Devaluations do tend to have a one-time booster effect on export sales, but never represent a sustainable competitiveness solution unless accompanied by a host of measures to keep in check the natural resultant increases in the cost of doing business. Rather, it will not be out of place here to highlight that quite contrary to the short-term positives on exports of a devaluation exercise, in import driven economies, such as Pakistan, if the resultant inflationary trends are not quickly brought in check the accruing effects on the cost-of-doing-business do not only nullify the devaluation advantage, but in fact turn out to be significantly negative in their bearings. Devaluation, as we know, invariably carries a heavy burden as it increases the solvent external risk of a country while compromising on other very valuable drivers of the economy.
Therefore, in a post-devaluation environment, it is imperative for a government to ensure that the gains from devaluation always outweigh the losses in other sectors. Unfortunately, this is precisely where this government seems to be going wrong. On one hand, it aims to pursue future growth through an export-led strategy while on the other hand its policies ironically aim at stifling the potential of the national exporting sectors by adding to their cost of doing business and by choking their liquidity.
Almost as if there is either a lack of agreement on the future export-led growth strategy of the country or there exists a complete lack of cohesion between the different platforms of economic decision-making: the finance ministry, the FBR, the Central Bank, and the Ministry of Commerce & Industry, all working in a disconnect, following their own agendas instead of following a common vision.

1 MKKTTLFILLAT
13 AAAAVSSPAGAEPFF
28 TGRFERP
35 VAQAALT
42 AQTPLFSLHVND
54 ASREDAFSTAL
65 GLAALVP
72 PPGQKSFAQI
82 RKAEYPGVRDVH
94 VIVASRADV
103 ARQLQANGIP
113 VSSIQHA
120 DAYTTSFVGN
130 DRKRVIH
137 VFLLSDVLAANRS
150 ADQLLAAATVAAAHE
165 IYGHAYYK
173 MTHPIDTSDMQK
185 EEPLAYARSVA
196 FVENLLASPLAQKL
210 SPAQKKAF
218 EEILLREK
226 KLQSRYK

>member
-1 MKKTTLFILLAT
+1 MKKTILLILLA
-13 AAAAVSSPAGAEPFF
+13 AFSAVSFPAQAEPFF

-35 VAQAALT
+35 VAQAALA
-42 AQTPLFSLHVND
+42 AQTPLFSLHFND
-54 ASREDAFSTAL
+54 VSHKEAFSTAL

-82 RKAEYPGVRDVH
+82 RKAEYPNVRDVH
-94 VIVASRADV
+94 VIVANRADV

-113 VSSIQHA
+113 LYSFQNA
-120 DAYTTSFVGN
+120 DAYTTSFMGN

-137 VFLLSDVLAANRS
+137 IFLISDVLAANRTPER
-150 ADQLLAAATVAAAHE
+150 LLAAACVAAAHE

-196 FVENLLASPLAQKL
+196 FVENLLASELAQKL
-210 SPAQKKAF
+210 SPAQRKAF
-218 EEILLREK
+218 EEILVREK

Pakistan’s exports on average entail 40% of imported components and based on an effective 12% inflation rate, this means an additional cost of between 8 to 12%, depending upon the product and category
So then what exactly are the issues facing the Pakistani export industry today? Foremost: A Liquidity Crunch. The government recently in a surprise move abolished zero-rating on all the key national exporting sectors and instead levied a 17% GST, meaning that for a product that is ultimately exported the successive incremental cost of 17% tax throughout the supply chain will ultimately accumulate with the exporter, till such time that he gets a refund of the accumulated amount from the revenue authorities.
In essence, if the average refund duration says 5 months, the working capital requirements for the exporter doubles and here, if history is anything to go by, the average refund period in the previous sales tax regime was between 10 to 12 months, i.e. depending on the sector and the collector ate! And this additional cash deployment requirement notwithstanding the fact that the working capital requirements per se, already stand increased owing to a nearly 30% devaluation since March 2019.
With no real refund mechanism in sight and the announced promissory notes scheme still awaiting clarity, export businesses are now finding themselves short of funds to operate. Also, the incremental costs are becoming prohibitive while rapidly eating into the initial competitive advantage gained through devaluation: